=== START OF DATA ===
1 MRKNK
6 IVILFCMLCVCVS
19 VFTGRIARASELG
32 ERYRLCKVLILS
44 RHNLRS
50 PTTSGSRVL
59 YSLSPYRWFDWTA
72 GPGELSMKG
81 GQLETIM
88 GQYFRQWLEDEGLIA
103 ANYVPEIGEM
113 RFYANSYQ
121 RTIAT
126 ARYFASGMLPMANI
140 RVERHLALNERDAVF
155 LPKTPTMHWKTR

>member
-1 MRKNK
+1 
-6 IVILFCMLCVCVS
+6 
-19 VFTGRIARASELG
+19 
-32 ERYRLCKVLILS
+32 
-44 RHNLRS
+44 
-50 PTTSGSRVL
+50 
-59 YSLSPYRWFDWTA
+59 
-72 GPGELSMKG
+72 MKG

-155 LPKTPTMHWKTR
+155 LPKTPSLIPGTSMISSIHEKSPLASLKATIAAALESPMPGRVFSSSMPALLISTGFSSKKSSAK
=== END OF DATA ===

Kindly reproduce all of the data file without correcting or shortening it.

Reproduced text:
1 MRKNK
6 IVILFCMLCVCVS
19 VFTGRIARASELG
32 ERYRLCKVLILS
44 RHNLRS
50 PTTSGSRVL
59 YSLSPYRWFDWTA
72 GPGELSMKG
81 GQLETIM
88 GQYFRQWLEDEGLIA
103 ANYVPEIGEM
113 RFYANSYQ
121 RTIAT
126 ARYFASGMLPMANI
140 RVERHLALNERDAVF
155 LPKTPTMHWKTR

>member
-1 MRKNK
+1 
-6 IVILFCMLCVCVS
+6 
-19 VFTGRIARASELG
+19 
-32 ERYRLCKVLILS
+32 
-44 RHNLRS
+44 
-50 PTTSGSRVL
+50 
-59 YSLSPYRWFDWTA
+59 
-72 GPGELSMKG
+72 MKG

-155 LPKTPTMHWKTR
+155 LPKTPSLIPGTSMISSIHEKSPLASLKATIAAALESPMPGRVFSSSMPALLISTGFSSKKSSAK